Blog > Buying vs. Renting: What You Should Know

Buying vs. Renting: What You Should Know

by Pure RealtyMay 07, 2020

At some point, we all move. Whether it be a job change or a growing family, moving from one place to another is part of life. If you’re in that place right now, you may be wondering whether or not you should rent or buy.

Buying a house and renting a house are both great options for the right people. So how do you know what’s best for you?

To help you out, we compared the basics of buying and renting. This information is for general informational purposes, and should not be used as your sole source of guidance. For a decision as major as a new home (whether purchased or leased), we highly encourage you to do your research and enlist the help of a professional real estate agent.


Buying a house is exactly what it sounds like: you own the house. It’s your name, your address, and your responsibility.

One major perk of buying a home is that the mortgage you pay every month is going towards something that you will one day own outright. If you rent, you could be paying the same amount per month that you would on a loan payment, but at the end of the day (or thirty years), you still won’t own anything.

Other perks of owning a home are tax advantages and capitalizing on appreciation. So basically, you can deduct several costs from your tax return, and cash in on appreciation if or when you decide to sell.

Are you prepared to buy?

While home ownership may sound like a dream come true, it’s not an easy burden. Home ownership comes with more expenses and a great deal more financial responsibility.

That said, it’s important to honestly assess your situation. If you can confidently answer “yes” to these four questions, you might be ready:

  1. Are you out of debt? Having any sort of debt (student loans, credit card debt, anything) is a hardship in and of itself. It’s like a weight on your shoulders, a past responsibility that you can’t shake. It likely isn’t wise to add yet another debt onto that. Besides, mortgage lenders will be less willing to lend to you if they believe you’re hands are too full with other debts.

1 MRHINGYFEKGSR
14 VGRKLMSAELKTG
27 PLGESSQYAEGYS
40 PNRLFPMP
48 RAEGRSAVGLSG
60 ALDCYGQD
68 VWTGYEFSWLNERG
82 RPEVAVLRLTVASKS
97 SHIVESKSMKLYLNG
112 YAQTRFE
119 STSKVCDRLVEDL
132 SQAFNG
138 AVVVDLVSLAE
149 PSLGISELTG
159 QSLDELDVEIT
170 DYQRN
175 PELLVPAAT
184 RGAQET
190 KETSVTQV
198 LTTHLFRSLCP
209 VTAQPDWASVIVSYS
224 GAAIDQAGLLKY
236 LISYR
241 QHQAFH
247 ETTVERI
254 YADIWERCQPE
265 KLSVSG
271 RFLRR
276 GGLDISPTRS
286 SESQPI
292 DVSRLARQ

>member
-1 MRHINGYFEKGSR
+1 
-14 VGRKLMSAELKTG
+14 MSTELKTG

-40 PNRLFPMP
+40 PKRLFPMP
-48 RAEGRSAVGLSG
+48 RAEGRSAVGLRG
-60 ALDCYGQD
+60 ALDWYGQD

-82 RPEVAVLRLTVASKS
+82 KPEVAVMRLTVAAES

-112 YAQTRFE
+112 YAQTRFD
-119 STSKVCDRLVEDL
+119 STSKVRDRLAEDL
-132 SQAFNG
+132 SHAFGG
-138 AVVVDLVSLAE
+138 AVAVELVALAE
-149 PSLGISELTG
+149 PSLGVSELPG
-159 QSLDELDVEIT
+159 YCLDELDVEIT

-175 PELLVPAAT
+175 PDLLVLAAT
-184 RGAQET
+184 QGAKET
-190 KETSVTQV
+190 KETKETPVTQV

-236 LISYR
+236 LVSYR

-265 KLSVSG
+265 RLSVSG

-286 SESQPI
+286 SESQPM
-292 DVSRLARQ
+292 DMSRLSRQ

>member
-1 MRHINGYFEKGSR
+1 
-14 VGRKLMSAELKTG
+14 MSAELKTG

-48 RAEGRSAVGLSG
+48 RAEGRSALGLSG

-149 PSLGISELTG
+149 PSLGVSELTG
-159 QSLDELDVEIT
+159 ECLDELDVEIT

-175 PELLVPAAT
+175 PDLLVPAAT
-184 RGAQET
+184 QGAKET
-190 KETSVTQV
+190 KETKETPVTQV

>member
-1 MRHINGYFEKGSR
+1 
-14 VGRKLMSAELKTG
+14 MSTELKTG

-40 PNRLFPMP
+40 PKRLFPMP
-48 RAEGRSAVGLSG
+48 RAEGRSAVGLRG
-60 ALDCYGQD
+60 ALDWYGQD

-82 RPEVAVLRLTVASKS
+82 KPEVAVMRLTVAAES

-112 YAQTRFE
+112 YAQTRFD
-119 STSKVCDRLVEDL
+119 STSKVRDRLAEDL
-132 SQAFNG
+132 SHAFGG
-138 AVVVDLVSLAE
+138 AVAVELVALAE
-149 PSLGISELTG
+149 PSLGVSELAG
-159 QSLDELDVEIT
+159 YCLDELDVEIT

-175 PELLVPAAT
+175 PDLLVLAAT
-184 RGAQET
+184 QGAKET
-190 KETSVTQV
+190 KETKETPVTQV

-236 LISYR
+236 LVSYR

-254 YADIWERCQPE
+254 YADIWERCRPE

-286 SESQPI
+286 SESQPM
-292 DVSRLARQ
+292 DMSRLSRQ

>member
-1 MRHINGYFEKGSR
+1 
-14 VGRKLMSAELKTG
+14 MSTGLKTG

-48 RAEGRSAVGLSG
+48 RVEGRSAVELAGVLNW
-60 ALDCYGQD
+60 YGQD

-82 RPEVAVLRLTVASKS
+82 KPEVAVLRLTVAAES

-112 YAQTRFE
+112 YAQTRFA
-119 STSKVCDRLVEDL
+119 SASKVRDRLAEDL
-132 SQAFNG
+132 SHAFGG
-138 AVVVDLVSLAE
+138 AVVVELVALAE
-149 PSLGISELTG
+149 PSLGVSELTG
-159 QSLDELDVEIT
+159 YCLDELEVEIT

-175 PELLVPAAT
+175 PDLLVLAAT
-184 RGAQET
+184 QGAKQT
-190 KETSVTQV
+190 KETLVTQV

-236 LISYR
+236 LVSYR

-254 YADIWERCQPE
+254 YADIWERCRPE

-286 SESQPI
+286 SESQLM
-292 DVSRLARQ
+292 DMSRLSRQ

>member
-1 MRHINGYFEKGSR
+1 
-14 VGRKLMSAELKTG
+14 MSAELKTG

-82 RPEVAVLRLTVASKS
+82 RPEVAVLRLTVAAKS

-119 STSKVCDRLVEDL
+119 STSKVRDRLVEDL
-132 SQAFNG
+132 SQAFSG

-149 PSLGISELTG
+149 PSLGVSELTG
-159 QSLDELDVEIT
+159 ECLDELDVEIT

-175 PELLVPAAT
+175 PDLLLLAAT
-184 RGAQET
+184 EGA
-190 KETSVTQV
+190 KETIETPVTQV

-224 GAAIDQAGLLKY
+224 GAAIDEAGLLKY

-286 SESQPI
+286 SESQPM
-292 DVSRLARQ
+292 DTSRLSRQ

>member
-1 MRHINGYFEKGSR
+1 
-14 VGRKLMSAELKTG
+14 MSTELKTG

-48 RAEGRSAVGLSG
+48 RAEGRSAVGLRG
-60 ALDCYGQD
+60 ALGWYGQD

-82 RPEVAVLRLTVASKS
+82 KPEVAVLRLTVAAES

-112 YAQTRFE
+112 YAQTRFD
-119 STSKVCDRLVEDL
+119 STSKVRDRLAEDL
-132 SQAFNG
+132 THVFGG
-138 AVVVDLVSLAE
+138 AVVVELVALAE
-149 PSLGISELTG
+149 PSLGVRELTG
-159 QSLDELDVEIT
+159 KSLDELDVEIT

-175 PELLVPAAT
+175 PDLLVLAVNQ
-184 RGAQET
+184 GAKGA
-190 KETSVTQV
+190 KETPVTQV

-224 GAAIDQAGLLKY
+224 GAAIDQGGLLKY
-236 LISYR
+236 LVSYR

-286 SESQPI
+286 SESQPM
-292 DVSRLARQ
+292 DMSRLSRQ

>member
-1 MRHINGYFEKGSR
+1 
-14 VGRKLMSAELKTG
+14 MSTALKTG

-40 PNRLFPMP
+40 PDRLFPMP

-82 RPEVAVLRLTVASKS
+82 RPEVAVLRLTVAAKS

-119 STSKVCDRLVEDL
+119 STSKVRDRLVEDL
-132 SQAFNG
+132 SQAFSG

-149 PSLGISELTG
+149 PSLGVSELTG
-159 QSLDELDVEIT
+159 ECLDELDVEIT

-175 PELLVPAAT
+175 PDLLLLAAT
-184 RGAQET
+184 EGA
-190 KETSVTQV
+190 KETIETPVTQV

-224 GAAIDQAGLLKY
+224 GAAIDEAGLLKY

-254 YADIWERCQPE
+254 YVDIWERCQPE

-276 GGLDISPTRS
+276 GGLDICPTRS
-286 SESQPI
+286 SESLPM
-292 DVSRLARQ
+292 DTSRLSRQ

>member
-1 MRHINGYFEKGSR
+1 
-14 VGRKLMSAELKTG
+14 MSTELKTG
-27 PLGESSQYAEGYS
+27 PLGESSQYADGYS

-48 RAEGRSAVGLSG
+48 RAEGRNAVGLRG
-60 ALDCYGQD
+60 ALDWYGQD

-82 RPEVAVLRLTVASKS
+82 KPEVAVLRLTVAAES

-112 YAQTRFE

2. Do you have an emergency savings? Are your prepared to go three to six months without an income? Do you have enough saved up that you could pay all of your bills for a few months, if for some reason you got laid off or experienced a pay cut?
  3. Do you have enough for the down payment? In most cases, you’ll be asked to put down 10-20% of the sale price. You might be able to make the monthly payments, but if you can’t make that initial down payment, you won’t be going anywhere.
  4. Do you plan on being in this location for a while (as in several years?) The answer to this question is probably yes, if buying a house is in the realm of possibilities for you. Buying a house is a long-term investment. If you don’t plan on staying there long, don’t tie yourself to a house.


To put it simply, renting means you’re paying to live somewhere. It’s not an investment like home ownership, but it has several benefits.

The biggest benefit is the flexibility. If you don’t like the place or the city, you can go somewhere else when your contract is up. Leases are typically a year. When the year ends, go somewhere else! You’re not bound to the property, like you would be to a house.

Another great benefit is that there are less costs. Unlike buying a house, you don’t have to worry about closing costs, HOA fees, flood insurance, etc. You mostly just have to worry about your security deposit, monthly payments, and renter’s insurance.

Is renting the best option for you?

Home ownership has always been heralded as the ultimate goal; the material way to say “I’ve made it.” It’s an investment, unlike renting, which some argue is “a waste of money” because you aren’t getting anything at the end of our time there.

When it comes to buying a house, we posed four questions. If you answered “yes” to all four, you were likely prepared to buy.

But if you answered “no”? That probably means renting is the better option. To break it down, if you:

  • are in debt
  • are moving around frequently or don’t want to commit to one location
  • don’t have a large savings
  • don’t have the money for a down payment or major purchase

…then renting is probably a great option.


Still on the fence? That’s understandable. Getting your own place– whether buying or renting– is a huge decision. To help out even more, try a Rent vs. Buy Calculator, like this one, and/or call up a real estate agent!

With each closed transaction, Pure Realty agents donate to an organization that aids in the effort to provide clean water to impoverished children and families around the world. Pure Realty matches 100% of agent donations.

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Molly McKenna

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